Divided time – District resources split among schools

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September 6, 2014 - 12:00 AM

Jason Marciano has been principal of Lincoln Elementary for just a few weeks, but he has already come to two conclusions.
One, his staff consists of dedicated individuals who are constantly seeking new ways to improve academic standards for their students. Two, they are greatly hampered by the buildings they teach in, especially for the “special” teachers — those who teach art, music, physical education and more.
The way special teachers are set up between schools is uneven and this means students at one school are not getting the same quality of education as children at another school.
“It impacts the Jefferson kids because they do not get the same allotted time for music,” he said. “It creates inequality.”
Karen Jesseph, who teaches music at Jefferson and McKinley elementary schools, said the situation has gotten worse in recent times.
Several years ago when the school in LaHarpe was still open, the division of labor was equal between the two music teachers. One would teach at Lincoln and LaHarpe while the other went to Jefferson and McKinley.
While Jesseph did not disagree with the decision to close LaHarpe’s school, it did create unintentional consequences.
Currently, USD 257 uses a four-day block scheduling system for its special teachers to determine on which days and times the instructors are available for specific classes. For example, If Monday is Day 1, the next Day 1 falls on Friday. The next week starts with Day 2.
This constant cycling of the “days” is designed to prevent a single class from being more affected by holidays. (See related graphic).
However, the four-day schedule also is complicated and confusing for teachers and students alike.
Marciano said it makes it difficult to schedule face-to-face meetings with teachers because they are constantly bouncing back and forth between schools.
“It’s maddening figuring out who’s here and when they’re here,” he said.

Lori Maxwell, principal at McKinley, said teachers adjust to the schedule over time, but agreed that communication was a problem.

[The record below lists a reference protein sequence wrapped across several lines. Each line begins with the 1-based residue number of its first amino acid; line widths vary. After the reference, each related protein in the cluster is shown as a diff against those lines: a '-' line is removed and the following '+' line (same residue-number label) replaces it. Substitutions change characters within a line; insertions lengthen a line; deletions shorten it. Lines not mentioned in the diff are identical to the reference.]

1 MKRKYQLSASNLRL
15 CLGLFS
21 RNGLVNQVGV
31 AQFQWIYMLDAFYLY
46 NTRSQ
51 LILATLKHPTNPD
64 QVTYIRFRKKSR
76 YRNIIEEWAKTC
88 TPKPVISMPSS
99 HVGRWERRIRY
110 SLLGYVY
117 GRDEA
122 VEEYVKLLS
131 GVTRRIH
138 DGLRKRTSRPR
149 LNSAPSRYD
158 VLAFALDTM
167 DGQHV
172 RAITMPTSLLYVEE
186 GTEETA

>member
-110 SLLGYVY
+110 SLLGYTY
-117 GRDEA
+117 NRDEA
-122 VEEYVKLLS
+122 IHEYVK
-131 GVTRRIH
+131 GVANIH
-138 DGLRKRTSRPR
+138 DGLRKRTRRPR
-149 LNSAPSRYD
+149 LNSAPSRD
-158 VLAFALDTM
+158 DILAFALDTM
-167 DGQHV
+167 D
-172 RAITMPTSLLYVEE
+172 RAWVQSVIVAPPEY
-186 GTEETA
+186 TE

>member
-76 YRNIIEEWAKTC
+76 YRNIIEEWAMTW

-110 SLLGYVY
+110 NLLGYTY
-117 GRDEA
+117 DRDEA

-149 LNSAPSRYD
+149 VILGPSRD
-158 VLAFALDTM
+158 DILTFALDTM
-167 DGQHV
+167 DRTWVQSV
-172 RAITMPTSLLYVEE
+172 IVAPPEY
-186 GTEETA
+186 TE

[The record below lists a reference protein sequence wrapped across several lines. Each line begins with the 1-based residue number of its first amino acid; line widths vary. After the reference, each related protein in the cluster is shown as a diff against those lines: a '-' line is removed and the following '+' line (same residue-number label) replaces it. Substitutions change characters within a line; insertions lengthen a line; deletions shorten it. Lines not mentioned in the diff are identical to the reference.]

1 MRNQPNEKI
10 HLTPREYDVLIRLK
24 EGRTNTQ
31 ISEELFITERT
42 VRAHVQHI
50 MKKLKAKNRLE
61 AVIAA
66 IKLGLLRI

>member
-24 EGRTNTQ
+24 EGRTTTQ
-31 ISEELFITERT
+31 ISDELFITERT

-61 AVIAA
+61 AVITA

“Email is the default means of communication for me,” she said. “In many situations I would prefer having a face-to-face conversation, and the schedules don’t allow time for that because everyone is always rushing to their next assignment.”
Currently, Jesseph’s students at Jefferson only get one 45-minute music class per week. This is less than students at other schools get, and it’s half the amount of time recommended in national standards.
“That’s frustrating for the kids, too,” she said. “We have to make kids as prepared as we can, and part of that is the things a new building would bring. I can’t think of a thing that would make (a new school) detrimental to the music students.”
Jesseph said that while the schedule creates problems, it was the best available for a district with separate elementary schools.
“Mr. Crusinbery and I sat down to try and create a new schedule this summer, but it’s just not possible with the current setup,” she said.
This also makes it difficult for teachers to meet with students. Often, the only time they have available is before or after school, which can conflict with students’ schedules, especially those riding buses.
Danielle Schooler has taught art at Lincoln and McKinley for three years and photography at the middle school for two. Adjusting to the chaotic schedule took some time, but is doable, she said.
One of her biggest issues stems from supplies. She must remember to bring supplies for her daily lessons, but because each school has different supplies available, it’s difficult to remember what needs to go where.
“Sometimes I have to change the lesson plan because of it,” she said.

BALANCING the work load between schools is especially a challenge for those who work with special needs children.
Bob Coleman, director of special education for ANW Special Education Cooperative, said school staffs never know which school will have more special education children each year, and figuring out the schedules for 10 ANW staffers in Iola is time consuming and challenging.
“Sometimes we have to move kids to another school because of the lack of room,” he said.
At Lincoln, one of the ANW classrooms is a remodeled shower room. At Jefferson, there are two classes in one area with a partition to divide them.
“You’re already talking about kids who are struggling,” he said. “To put them in an environment like that is very distracting. It impacts their ability to learn.”

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